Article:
Centaurs Are Real, and You Can Be One
Earlier this year, Elon Musk said that humans need to become cyborgs, or we’d risk total annihilation in the inevitable robot uprising. Now, I don’t know about you, but I’ve spent my whole life waiting for the chance to move my consciousness into a robot body, so I’ve been onboard this hype train before it even entered the station.
Of course, Musk’s statement isn’t based on the enthusiastic desire I hold for a fully customizable body. It’s not even all that positive of a sentiment; the statement is a warning that technology is advancing at an incredible rate, and if we’re not careful, it’ll drive us to ruin. Autonomous cars, something Musk’s been working on himself, are one such example of a technology threatening to overtake us; an estimated 4 million jobs will be impacted by the rise of self-driving cars.
Now, the fear of losing jobs and the end of businesses is nothing new. In the 1800s, textile workers, later known as the Luddites, destroyed power looms and spinning frames out of the fear that technology would render their skills obsolete. Today, we have Silicon Valley experts telling us that if we don’t evolve with technology, we’re going to become obsolete. It’s the same type of story, just hundreds of years in the future.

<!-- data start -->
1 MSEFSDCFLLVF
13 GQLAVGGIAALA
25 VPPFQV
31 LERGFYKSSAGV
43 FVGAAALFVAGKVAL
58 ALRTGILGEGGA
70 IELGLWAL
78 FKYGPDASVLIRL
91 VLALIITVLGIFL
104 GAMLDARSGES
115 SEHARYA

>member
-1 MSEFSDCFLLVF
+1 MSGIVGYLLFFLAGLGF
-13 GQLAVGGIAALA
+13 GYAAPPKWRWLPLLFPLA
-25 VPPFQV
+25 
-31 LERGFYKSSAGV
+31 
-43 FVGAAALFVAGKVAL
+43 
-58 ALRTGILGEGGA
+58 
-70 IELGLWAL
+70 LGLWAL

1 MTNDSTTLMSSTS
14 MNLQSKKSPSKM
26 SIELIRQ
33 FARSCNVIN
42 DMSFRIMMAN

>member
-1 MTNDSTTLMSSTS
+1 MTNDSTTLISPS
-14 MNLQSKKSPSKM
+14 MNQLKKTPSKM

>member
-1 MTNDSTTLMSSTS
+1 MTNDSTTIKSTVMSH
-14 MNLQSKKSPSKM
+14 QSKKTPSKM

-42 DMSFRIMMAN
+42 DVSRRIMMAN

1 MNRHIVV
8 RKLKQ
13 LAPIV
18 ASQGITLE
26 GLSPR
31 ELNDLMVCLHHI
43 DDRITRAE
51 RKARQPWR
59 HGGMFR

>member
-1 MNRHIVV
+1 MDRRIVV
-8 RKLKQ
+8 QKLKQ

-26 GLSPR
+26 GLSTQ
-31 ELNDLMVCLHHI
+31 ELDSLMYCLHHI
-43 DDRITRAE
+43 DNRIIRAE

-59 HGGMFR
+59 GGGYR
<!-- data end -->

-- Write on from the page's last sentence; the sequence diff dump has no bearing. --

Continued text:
You can smash the machines all you want, but you will never smash progress.
Personally, I find this sort of talk to be alarmist. In the past, many of the products we consumed were made piece by piece, with workers working on assembly lines, doing repetitive tasks over and over again all day long. Jobs like this are often unpleasant, dangerous, or just plain monotonous, which, as I’ve mentioned in the past, leads to low employee engagement and high turnover rates. This is bad for employers, so investing in a robot, ostensibly, is a wise decision.
Not only that, but jobs that are considered highly automatable are often repetitive jobs in controlled environments, such as manufacturing jobs, or jobs in warehouses or farming. This changes how the job is performed, but like the power looms of the past, people are still needed to run the machines.